The Nest by Japanese artist Tadashi Kawamata is an outdoor sculptural installation in which reclaimed materials surge over the roof of the Lasipalatsi building and soar up the courtyard chimney.
Materials collected in partnership with Helsinki Metropolitan Area Reuse Centre.
The Nest by Japanese contemporary artist Tadashi Kawamata (b. 1953) is a site-specific installation constructed from reclaimed materials resting on the roof and chimney of Lasipalatsi.
Inspired by New York’s 1980s street art scene and the ad hoc shelters of the homeless, Kawamata has carried out site-specific projects all over the world adding impromptu layers and structures to urban and natural spaces, often as a community effort. For Amos Rex’s facade, the artist has built a nest – the most primal of shelters – from disused wooden objects and furniture from local homes collected by the Helsinki Metropolitan Area Reuse Centre. The use of reclaimed materials and objects local to the site, is part of Kawamata’s research into the history of the site and its residents.
Attaching itself like a parasite unto the iconic Lasipalatsi (Glass Palace), The Nest draws its energy from the clean, white-washed exterior of this 1930s building. Lasipalatsi did not always have a protected status, and it is partially thanks to the persistent opposition of the residents of Helsinki to its planned demolition that the building still stands today. Through subtle, often conflictual gestures as well as a play with material and scale, the artist disturbs the architectural space while urging viewers to question their environment and consider the socioeconomic aspects of construction and demolition in the urban space: what is considered valuable and why?
The recycled material was collected in partnership with the Helsinki Metropolitan Area Reuse Centre. After the exhibition, the material will continue its lifecycle.
Internationally acclaimed Japanese artist Tadashi Kawamata (b. 1953) has created a body of work centred on site-specificity, found materials and physical action.
Tadashi Kawamata’s work has been shown in solo and group exhibitions and presented in a slew of site-specific projects throughout the world. Viewers have seen his art installations attach to existing structures, drawing energy from them like parasites, often using materials and makers local to the site.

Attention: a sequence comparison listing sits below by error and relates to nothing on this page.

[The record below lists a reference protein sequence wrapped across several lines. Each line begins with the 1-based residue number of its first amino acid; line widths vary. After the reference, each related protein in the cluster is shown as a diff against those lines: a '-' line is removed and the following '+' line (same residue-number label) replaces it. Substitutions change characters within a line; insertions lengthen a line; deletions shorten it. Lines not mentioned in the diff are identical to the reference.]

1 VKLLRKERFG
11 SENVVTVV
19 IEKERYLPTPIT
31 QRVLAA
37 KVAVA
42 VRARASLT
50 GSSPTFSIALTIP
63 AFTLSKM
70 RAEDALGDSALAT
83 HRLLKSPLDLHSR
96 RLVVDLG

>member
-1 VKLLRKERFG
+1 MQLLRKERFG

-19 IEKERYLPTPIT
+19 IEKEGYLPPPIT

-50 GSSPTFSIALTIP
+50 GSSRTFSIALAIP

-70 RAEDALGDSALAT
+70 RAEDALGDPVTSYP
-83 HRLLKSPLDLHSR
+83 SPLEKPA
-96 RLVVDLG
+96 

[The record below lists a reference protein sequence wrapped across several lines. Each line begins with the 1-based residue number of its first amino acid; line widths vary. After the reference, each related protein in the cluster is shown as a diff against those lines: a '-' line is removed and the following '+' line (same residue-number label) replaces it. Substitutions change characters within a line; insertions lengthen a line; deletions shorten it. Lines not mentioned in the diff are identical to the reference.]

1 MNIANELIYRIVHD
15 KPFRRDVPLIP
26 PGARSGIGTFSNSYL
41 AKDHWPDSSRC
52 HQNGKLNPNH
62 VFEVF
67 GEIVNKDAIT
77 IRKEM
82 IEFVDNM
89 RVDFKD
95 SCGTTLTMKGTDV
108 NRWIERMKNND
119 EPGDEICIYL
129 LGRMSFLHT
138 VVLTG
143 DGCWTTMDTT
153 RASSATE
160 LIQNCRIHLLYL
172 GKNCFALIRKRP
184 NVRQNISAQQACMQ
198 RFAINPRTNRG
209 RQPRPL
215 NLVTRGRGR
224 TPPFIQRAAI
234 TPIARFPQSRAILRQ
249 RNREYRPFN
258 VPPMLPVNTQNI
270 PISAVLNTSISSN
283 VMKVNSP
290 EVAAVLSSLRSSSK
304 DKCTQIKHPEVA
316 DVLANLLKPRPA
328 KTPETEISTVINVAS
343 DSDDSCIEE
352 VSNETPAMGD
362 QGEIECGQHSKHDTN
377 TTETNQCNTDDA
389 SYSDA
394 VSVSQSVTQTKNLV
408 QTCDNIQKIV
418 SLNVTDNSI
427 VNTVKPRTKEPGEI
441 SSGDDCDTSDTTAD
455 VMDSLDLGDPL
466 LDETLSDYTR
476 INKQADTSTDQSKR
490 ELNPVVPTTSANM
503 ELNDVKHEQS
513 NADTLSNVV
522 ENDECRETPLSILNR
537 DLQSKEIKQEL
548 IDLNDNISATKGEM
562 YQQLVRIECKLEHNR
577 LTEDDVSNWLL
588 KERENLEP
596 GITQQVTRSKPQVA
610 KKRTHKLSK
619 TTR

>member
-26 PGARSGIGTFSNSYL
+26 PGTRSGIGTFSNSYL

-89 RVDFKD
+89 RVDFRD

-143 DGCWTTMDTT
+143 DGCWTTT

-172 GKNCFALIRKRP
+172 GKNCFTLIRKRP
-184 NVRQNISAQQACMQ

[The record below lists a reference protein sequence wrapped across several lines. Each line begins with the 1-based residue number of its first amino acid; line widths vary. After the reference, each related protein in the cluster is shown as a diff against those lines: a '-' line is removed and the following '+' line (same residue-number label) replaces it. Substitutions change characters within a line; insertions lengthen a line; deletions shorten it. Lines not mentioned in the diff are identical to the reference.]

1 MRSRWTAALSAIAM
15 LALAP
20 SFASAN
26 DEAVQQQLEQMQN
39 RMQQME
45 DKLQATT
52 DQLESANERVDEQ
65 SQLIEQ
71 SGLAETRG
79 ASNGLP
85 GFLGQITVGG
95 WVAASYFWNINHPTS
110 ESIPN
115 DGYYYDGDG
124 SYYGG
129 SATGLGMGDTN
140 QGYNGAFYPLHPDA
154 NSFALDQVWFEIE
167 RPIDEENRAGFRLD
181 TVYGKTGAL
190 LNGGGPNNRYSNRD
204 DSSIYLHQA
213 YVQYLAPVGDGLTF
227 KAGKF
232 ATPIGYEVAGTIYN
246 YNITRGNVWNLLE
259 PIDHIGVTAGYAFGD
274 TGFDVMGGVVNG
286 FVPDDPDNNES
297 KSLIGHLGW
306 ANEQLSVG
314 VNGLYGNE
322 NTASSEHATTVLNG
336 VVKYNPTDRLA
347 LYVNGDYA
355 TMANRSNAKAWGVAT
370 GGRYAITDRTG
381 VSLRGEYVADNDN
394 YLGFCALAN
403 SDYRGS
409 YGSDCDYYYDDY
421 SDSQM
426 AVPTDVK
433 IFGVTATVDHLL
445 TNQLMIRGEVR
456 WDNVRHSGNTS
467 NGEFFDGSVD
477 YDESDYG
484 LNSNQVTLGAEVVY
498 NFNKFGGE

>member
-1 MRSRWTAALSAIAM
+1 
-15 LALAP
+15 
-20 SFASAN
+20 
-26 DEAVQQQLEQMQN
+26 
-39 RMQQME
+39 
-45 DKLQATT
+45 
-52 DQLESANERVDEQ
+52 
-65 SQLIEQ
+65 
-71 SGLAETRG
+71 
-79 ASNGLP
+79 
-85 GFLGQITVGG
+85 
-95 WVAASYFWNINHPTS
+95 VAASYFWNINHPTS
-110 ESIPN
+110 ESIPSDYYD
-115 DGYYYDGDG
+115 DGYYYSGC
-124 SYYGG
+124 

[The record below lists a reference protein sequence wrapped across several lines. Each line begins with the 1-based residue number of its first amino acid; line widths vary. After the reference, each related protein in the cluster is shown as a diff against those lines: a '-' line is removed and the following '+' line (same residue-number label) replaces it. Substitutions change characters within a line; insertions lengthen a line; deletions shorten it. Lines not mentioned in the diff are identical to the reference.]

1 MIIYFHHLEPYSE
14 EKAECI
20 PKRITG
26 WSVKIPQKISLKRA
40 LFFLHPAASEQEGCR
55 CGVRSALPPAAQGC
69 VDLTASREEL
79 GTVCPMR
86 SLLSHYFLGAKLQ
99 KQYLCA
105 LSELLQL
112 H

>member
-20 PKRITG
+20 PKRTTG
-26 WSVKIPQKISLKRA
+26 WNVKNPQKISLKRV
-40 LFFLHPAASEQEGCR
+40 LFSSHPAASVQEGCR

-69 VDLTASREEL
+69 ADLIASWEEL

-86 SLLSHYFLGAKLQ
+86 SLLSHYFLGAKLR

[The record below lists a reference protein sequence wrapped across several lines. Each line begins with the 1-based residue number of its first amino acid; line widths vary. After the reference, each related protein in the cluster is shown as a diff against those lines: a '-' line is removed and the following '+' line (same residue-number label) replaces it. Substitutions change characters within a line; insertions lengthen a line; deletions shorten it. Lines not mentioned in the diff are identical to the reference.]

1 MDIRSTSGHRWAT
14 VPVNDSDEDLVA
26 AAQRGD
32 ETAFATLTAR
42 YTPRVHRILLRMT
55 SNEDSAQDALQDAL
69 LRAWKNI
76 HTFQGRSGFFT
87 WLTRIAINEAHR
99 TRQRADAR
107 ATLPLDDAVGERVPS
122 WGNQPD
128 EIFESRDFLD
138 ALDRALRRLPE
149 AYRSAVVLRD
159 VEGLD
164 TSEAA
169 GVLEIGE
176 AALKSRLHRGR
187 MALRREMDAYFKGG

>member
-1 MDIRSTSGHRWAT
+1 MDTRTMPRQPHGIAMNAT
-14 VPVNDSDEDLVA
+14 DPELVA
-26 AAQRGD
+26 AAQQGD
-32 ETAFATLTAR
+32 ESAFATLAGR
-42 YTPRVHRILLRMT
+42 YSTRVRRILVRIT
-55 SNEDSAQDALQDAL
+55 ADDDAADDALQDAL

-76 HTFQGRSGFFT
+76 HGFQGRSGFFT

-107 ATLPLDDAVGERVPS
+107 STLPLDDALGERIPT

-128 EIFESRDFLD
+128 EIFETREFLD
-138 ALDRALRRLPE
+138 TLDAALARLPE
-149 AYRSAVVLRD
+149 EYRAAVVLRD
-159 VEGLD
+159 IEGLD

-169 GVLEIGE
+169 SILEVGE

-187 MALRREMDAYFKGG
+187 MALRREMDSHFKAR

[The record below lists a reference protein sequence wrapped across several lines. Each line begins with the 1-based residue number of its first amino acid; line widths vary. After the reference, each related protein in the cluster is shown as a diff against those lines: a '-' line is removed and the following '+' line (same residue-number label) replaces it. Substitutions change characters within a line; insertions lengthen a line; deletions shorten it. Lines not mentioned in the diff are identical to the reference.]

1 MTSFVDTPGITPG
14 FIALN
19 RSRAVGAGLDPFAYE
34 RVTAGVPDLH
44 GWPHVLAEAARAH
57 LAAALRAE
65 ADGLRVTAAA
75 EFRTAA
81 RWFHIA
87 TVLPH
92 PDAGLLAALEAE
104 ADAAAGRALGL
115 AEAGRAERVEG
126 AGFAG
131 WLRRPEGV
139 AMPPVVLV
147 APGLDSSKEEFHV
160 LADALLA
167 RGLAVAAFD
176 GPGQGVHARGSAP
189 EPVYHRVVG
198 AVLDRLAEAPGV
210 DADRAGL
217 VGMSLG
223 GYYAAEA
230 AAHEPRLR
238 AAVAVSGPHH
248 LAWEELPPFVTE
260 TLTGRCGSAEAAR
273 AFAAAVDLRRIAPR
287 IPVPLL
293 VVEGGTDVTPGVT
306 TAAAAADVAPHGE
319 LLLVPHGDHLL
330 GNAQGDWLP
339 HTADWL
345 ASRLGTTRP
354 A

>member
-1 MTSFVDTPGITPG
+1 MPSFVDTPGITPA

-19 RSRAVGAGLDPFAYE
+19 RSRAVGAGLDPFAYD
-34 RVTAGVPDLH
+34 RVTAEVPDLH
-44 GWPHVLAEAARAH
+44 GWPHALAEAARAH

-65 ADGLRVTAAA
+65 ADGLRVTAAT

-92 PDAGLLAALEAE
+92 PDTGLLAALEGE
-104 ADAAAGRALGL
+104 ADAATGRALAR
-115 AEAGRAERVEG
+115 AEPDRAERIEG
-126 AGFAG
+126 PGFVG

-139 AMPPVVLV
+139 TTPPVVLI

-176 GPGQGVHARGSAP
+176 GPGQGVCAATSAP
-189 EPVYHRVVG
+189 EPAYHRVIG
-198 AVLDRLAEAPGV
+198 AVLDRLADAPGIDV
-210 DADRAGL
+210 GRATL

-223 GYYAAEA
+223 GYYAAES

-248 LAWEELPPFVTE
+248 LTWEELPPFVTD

After graduating from Tokyo University of Fine Arts in the late 1970s, Kawamata began to move his artistic practice away from painting towards in situ installations that disturb the architectural space. In 1982, he was selected to represent Japan at the Venice Biennale. At only 28 years old, he presented a remarkably mature work, an installation of assembled timber that blurred the boundaries between the inside and outside of the Japanese Pavilion.
Despite early acclaim, Kawamata sought to operate outside the gallery setting and found inspiration in the margins of society. In 1984, he became the first Asian resident at MoMa’s PS1 artist-in-residence programme in New York City. Kawamata became interested in New York’s emerging street art scene and took to its streets to build ad hoc structures reminiscent of the temporary dwellings of the homeless in a series of installations called Field Work (1992–). In another New York -based project, the artist encased and built wooden passages in and around an abandoned 19th century smallpox hospital on Roosevelt Island off the coast of Manhattan.
For the Helsinki Biennial in the summer of 2021, Kawamata constructed a majestic lighthouse of locally sourced scrap material towering over the former military island of Vallisaari. By examining the site closely, Kawamata extracts energy from it, lets the site guide his artistic work and weaves connections between its interior and exterior, its past and future. These site-specific projects are part of an extended artistic process that follows an ongoing cycle of constructing and deconstructing. In his own words, there is “no ending, only process”.
Tadashi Kawamata lives and works in Paris and Tokyo.